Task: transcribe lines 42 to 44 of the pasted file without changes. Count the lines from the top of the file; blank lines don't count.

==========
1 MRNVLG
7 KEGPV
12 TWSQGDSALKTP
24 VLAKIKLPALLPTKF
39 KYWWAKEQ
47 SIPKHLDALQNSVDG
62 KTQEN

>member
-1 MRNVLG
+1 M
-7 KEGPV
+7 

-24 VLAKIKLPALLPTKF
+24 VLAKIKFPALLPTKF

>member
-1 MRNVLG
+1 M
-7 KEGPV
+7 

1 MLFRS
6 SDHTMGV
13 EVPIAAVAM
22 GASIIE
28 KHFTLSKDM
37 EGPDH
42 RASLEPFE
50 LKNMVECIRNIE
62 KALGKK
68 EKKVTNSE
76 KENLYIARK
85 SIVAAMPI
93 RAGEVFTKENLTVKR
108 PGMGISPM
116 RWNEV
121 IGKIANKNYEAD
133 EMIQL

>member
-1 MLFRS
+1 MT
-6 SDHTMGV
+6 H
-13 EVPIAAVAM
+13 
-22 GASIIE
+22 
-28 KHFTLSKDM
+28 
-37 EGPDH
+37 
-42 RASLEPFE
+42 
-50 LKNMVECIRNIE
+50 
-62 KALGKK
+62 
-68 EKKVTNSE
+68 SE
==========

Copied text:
-13 EVPIAAVAM
+13 
-22 GASIIE